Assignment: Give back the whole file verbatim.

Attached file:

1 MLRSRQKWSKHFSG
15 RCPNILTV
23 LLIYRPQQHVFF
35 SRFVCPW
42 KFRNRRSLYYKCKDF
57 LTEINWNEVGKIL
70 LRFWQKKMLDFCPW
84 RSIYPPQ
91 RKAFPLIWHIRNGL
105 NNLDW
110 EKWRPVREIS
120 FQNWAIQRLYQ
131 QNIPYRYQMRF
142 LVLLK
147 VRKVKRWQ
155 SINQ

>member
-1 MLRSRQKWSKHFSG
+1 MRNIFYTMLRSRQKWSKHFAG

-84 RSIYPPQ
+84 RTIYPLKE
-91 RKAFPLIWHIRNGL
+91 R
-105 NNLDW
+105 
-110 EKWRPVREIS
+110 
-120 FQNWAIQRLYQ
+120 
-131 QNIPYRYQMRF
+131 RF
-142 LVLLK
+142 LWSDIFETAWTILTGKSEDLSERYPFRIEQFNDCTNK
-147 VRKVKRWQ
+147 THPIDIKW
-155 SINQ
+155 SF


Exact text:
1 MLRSRQKWSKHFSG
15 RCPNILTV
23 LLIYRPQQHVFF
35 SRFVCPW
42 KFRNRRSLYYKCKDF
57 LTEINWNEVGKIL
70 LRFWQKKMLDFCPW
84 RSIYPPQ
91 RKAFPLIWHIRNGL
105 NNLDW
110 EKWRPVREIS
120 FQNWAIQRLYQ
131 QNIPYRYQMRF
142 LVLLK
147 VRKVKRWQ
155 SINQ

>member
-1 MLRSRQKWSKHFSG
+1 MRNIFYTMLRSRQKWSKHFAG

-84 RSIYPPQ
+84 RTIYPLKE
-91 RKAFPLIWHIRNGL
+91 R
-105 NNLDW
+105 
-110 EKWRPVREIS
+110 
-120 FQNWAIQRLYQ
+120 
-131 QNIPYRYQMRF
+131 RF
-142 LVLLK
+142 LWSDIFETAWTILTGKSEDLSERYPFRIEQFNDCTNK
-147 VRKVKRWQ
+147 THPIDIKW
-155 SINQ
+155 SF